Stephen Colbert got Daft Punk’d last night. Though the group had agreed to appear on The Colbert Report over a month ago, it bailed on the show last minute after MTV threatened to pull them off the Video Music Awards broadcast it had also apparently agreed to. The whole thing is a little convoluted—especially since both Comedy Central and MTV are owned by Viacom. But no matter the actual behind-the-scenes circumstances, after he seemingly got the short end of the stick, Colbert definitely got the best of the whole situation.
Colbert railed on both Daft Punk and MTV head Van Toffler for most of his show, tearing apart the fact that this news was dropped on him so late in the game, as well as the supposition that the band couldn’t appear on his show, then appear on another show a month later. “That’s how music works—you love a band, you see them once, then never want to see them again,” Colbert joked. He also read an e-mail from Toffler in which the network head says he’s “not sure [he] can help [Colbert] with that one,” and that he’s “checked with [his] peeps and will check again, but they’re feelin funky on this one.”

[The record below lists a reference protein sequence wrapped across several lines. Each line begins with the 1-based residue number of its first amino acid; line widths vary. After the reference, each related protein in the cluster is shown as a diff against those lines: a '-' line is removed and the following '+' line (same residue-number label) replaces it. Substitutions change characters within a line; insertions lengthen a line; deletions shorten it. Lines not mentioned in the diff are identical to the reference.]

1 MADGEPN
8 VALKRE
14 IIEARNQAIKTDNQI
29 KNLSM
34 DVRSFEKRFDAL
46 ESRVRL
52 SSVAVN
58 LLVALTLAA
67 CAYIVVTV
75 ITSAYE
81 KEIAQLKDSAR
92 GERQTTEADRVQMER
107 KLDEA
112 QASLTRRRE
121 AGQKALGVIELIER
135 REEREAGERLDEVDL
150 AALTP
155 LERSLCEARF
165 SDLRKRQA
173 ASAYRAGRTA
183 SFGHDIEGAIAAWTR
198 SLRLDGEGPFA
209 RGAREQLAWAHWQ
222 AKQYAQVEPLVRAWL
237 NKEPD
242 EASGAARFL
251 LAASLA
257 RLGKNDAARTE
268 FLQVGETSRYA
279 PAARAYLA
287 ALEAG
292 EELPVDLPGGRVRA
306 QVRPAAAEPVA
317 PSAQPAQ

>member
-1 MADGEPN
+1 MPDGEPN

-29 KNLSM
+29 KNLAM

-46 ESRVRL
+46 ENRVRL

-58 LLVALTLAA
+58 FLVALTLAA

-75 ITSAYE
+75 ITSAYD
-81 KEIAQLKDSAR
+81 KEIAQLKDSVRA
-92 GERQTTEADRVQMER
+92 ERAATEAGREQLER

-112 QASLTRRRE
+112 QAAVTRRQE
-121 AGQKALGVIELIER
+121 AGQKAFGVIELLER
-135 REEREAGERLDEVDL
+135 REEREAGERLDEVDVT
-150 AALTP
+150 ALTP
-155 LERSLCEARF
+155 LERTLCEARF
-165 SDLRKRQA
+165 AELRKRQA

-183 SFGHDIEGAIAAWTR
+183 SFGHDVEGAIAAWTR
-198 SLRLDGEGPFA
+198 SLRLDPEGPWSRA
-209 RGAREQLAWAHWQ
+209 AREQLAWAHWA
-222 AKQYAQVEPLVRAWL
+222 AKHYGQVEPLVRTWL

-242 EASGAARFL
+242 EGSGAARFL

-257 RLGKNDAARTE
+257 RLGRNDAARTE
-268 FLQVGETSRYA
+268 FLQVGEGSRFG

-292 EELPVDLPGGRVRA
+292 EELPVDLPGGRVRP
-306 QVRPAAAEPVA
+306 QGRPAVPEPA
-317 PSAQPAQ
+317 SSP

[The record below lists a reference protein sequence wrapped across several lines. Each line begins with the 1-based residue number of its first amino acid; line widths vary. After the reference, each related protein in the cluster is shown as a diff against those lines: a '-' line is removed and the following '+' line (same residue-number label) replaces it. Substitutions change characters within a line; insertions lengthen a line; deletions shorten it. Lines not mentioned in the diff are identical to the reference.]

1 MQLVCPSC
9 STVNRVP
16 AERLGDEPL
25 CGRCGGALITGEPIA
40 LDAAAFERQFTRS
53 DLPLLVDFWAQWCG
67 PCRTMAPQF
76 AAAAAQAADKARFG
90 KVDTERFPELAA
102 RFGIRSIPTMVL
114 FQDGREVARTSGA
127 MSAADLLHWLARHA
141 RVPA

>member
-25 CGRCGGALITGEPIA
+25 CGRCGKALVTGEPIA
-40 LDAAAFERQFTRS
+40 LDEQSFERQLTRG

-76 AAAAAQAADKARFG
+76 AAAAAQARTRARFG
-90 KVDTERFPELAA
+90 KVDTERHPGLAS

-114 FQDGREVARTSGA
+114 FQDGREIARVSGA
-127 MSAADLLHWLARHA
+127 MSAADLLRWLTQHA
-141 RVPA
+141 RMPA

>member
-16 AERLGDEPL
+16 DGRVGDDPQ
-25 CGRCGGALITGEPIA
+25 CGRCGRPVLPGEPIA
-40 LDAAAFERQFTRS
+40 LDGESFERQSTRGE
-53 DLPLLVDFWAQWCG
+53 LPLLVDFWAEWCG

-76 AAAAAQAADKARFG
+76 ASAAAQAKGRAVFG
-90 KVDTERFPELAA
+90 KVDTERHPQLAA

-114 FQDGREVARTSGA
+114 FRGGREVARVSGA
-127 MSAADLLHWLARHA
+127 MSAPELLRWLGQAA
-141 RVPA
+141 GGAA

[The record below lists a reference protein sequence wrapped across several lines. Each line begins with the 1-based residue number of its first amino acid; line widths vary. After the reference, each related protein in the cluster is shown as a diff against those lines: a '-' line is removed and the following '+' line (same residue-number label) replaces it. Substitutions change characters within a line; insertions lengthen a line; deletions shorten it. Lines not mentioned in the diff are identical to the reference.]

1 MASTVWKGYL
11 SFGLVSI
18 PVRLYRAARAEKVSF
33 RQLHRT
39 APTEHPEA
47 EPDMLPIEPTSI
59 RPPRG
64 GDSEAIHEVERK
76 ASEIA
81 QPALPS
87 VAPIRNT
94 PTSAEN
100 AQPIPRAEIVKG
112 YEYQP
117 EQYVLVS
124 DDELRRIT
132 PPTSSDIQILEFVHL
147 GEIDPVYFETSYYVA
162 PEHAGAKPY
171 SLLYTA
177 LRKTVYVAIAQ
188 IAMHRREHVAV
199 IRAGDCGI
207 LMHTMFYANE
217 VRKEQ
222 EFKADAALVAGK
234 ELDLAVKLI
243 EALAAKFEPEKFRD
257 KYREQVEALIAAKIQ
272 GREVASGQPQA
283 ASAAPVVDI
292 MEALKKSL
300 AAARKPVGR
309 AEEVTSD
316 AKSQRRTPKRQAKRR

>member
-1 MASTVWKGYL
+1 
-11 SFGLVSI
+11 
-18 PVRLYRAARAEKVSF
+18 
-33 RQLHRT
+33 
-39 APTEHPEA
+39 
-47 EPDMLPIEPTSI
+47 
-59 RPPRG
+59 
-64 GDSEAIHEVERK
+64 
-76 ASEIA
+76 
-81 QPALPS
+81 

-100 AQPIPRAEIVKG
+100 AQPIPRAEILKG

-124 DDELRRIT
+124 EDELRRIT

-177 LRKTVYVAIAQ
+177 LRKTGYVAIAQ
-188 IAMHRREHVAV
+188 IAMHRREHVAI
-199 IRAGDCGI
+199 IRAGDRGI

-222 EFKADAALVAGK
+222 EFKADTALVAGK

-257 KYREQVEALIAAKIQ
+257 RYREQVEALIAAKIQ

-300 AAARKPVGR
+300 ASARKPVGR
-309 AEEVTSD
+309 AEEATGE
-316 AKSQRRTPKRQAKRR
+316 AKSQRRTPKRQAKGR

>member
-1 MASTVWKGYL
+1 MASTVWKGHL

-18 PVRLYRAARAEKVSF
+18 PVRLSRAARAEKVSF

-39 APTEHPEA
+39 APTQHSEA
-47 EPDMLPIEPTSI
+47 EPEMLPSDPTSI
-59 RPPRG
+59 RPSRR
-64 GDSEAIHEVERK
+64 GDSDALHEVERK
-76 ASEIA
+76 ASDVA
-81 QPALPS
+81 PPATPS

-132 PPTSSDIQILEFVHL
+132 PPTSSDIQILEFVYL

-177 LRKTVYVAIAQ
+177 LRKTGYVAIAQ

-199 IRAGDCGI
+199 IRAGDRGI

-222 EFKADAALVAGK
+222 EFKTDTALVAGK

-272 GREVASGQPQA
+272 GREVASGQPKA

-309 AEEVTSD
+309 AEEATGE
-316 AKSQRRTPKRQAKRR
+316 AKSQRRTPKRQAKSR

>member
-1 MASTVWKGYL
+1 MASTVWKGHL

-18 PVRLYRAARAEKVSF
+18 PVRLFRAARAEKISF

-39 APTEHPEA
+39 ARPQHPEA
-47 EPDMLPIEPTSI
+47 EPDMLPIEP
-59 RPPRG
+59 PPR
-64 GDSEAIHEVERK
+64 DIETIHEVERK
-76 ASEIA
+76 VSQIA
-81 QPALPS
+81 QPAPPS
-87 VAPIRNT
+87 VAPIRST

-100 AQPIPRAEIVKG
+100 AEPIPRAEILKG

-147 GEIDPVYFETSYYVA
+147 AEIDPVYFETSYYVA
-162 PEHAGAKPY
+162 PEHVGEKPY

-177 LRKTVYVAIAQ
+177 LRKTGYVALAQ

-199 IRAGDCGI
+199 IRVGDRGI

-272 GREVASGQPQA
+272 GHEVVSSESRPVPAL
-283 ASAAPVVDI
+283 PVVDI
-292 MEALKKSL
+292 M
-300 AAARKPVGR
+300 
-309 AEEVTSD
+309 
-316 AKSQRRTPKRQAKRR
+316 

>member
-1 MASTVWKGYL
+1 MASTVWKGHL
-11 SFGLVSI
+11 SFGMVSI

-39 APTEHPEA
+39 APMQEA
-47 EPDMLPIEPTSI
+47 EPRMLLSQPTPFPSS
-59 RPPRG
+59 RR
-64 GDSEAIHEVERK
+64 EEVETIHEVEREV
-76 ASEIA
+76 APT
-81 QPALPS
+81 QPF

Since the episode Daft Punk was supposed to appear on was paid for by Hyundai, Colbert also spent much of the episode pondering his own mortality, after he admitted cashing the car company’s check without being able to deliver the “song of the summer of the century” he’d promised. Fortunately, Robin Thicke just happened to be in town, and he saved the show with his other song of the summer of the century, “Blurred Lines.”
Colbert also aired a piece of tape he’d apparently been working on for some time that featured him dancing to “Get Lucky” with a number of guests and friends of the show, a cavalcade that included Matt Damon, Hugh Laurie, Jeff Bridges, Jimmy Fallon, Henry Kissinger, Jon Stewart via satellite, and a roller-skating Bryan Cranston.